Come and join the BoLS Crew as we dig through the Open War Deck for 40K.
This one is short but sweet–we got our hands on a deck of Open War cards and opened ’em up. If you haven’t had a chance to check them out, Open War is a set of cards you can use to add some spice to your games. Now these are more intended for pick-up play but if you’re tired of playing the same old missions, these cards might be just what you’re looking for.
For starters the breakdown is pretty simple. There are five different decks inside the Open War box. Three are centered around changing up the kind of game you’re playing, whereas the last two are all about changing up the game for players with armies of different strengths.
Let’s talk about the easier to explain ones first. The ones that just change the kind of game you’re playing. There are three decks here all in all: Objectives, Deployments, and Twists. Objectives determine the kind of mission you’re playing–are you fighting over a falling comet, are you trying to have a glory seeking champion, are you cut off and trying to escape, etc. There are a few ones that aren’t in the book, which Adam assures me are old favorites, and I trust him.
Deployments are pretty much what it says on the tin. You can find a lot of cool setups in here though that will throw a number of tactical challenges your way. There’s ones that have your army surrounded, ones where you’ve managed to encircle the opposing player, ones where your army deploys in two separate zones, and so on. These ones are pretty inventive.
Finally we’ve got Twists. We really liked these. They add a cool change to the pace of the game. They’re rules that change up the flow of the game. These are extra complications that both players have to deal with, like your armies coming in over the course of three rounds, or some of your units being hit by orbital debris or the like. These are a great way to introduce unexpected consequences to the game, to really give yourself that extra challenge.
The other two decks, Ruse and Sudden Death are much smaller (6 cards each, compared to the other 12), but they have a bigger impact on the game to give armies that are under strength a fighting chance against an opponent with more. So basically you look at who’s got more (points or power I guess) and the player with the smaller army (in terms of cost, not actual number of units) gets access to a Ruse card. If their army is outmatched 2-1 then they also get a Sudden Death card.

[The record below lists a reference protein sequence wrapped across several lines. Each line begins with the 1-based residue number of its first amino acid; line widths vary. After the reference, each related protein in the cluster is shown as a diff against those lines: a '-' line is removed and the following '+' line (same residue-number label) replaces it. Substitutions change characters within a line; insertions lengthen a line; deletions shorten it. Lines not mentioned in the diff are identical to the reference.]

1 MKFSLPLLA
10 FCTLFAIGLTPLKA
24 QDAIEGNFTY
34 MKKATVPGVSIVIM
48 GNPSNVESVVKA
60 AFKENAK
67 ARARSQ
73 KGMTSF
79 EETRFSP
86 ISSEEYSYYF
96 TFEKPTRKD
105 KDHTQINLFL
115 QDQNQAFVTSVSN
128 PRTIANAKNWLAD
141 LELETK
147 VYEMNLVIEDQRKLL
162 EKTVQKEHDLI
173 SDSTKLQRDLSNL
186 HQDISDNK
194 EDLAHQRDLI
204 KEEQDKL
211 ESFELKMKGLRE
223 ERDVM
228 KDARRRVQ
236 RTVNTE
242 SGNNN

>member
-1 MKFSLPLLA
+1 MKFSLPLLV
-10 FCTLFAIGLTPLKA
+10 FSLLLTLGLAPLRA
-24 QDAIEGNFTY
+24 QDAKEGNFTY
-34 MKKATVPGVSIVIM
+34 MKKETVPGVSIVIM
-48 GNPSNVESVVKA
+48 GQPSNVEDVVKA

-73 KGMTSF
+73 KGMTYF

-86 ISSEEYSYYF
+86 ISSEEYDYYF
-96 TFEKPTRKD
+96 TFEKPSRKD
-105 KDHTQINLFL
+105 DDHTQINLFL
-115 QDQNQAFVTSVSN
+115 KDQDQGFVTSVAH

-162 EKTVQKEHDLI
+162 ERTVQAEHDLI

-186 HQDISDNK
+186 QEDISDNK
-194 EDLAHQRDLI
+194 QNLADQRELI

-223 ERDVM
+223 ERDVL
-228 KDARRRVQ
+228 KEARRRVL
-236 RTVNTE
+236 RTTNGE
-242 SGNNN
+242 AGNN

Ruses are helpful boosts for the other player–things like, “oh I had an extra one of my units lying around in reserves” and you bring them back from the dead. Sudden Death are alternate win conditions, things like, if you control the center of the table anytime after round 3, you win. These are mostly so that you can play those last-ditch struggle games. Or so your friends who are just getting into 40K can play games against you without them knowing exactly how unfair it is that they’re bringing their squad of tactical marines with only bolters against your army of Land Raiders full of Eversor Assassins led by Guilliman.
A simple and fun way to set up games of Warhammer 40,000, Open War cards take all the indecision and doubt away and let you get on with your gaming. A deck of 48 cards split into 5 types, they help you determine the deployment, objectives and special rules for Open Play games. Included:
12 x Deployment cards – 12 different player deployments;
12 x Objectives cards – 12 different objectives for winning the game;
12 x Twist cards – 12 different special rules that can be used to add a special factor to the game, such as acid rain, orbital debris and fighting in the dead of night;
6 x Ruse cards – 6 different cards that can be used to glean an advantage, such as ambushing or digging in – used to counter a higher power rating;
6 x Sudden Death cards – 6 different cards that provide different ways to win if you are significantly outnumbered – if your enemy has a power rating at least twice that of yours, you get a secret advantage to use as you wish!
If you use every type of card, that’s over 60,000 combinations – a huge amount of variety! The cards are presented with an instruction booklet, and feature artwork on the reverse.
At last! A chance to put your topdecking skills to use in 40K.